A selection of the finest stories from the week
Is there anything going on apart from Corona?
Well Putin is doing his best to give us something. First of all he is proceeding with steps to keep himself in power till 2036. Which would give him the luxury of long-term thinking denied to his more democracy-constrained peers.
But it's not clear yet if his involvement in Syria is a geopolitical masterstroke or a quagmire he has been dragged into and is going to struggle to extricate himself from.
Financially his oil-dependence is causng him problems. Whether the OPEC+ deal is going to help him out remains to be seen. But it and the global drop in demand means he is unable to spend to protect his economy in the way others are doing. That economic weakness continues to be a threat to his endless reign.
Finally there is always a bit of sabre-rattling to keep things interesting.
Another day, another EU crisis
It's not so much that the EU has problems, it's more that it itself is a continual process for dealing with problems.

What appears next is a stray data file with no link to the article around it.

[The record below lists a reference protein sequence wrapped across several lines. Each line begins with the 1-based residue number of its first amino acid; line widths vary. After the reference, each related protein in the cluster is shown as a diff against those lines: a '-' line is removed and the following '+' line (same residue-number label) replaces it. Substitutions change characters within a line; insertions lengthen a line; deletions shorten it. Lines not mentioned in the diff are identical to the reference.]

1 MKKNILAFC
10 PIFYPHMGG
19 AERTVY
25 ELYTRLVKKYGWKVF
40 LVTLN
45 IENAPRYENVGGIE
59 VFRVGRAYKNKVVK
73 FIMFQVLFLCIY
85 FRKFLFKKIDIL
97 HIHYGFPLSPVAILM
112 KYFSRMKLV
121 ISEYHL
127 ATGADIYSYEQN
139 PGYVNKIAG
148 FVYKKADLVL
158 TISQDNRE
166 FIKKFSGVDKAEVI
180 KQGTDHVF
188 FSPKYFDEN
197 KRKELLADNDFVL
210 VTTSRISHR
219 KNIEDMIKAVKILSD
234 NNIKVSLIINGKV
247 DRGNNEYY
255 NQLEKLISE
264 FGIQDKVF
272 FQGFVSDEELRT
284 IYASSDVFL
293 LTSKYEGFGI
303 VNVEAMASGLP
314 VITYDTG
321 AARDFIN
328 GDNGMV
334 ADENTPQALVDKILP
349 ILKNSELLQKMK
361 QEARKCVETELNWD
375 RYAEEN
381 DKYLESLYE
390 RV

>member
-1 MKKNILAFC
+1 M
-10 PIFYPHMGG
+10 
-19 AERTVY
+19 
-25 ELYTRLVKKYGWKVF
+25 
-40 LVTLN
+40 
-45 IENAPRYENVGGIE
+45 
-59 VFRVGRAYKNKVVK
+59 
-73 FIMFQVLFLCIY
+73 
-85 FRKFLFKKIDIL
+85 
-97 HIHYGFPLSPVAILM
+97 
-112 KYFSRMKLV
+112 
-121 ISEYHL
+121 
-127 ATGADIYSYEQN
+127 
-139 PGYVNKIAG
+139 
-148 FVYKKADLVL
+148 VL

Orban's challenge to it's norms and values in Hungary is an issue that will have to be confronted at some point. It doesn't seem to just be a negotiating position and is too blatant a breach to be ignored forever.
Meanwhile, the Corona crisis has brought up the thorny issue of eurobonds once more. Behind the specifics of funding the disaster response is the questions of what the EU is for and what it's aims are. In the eyes of 'proper' countries like the UK and the US fiscal transfers are the obvious answer, but in those nations they seem to have become a permanent means of regional support, tolerated for the moment on national grounds. But this runs counter to the European goal of convergence, which is certainly advocated by the richer countries and at least paid lip-service by the poorer.
All that being said the Dutch have to go back a long way to find evidence of Italian prodigality.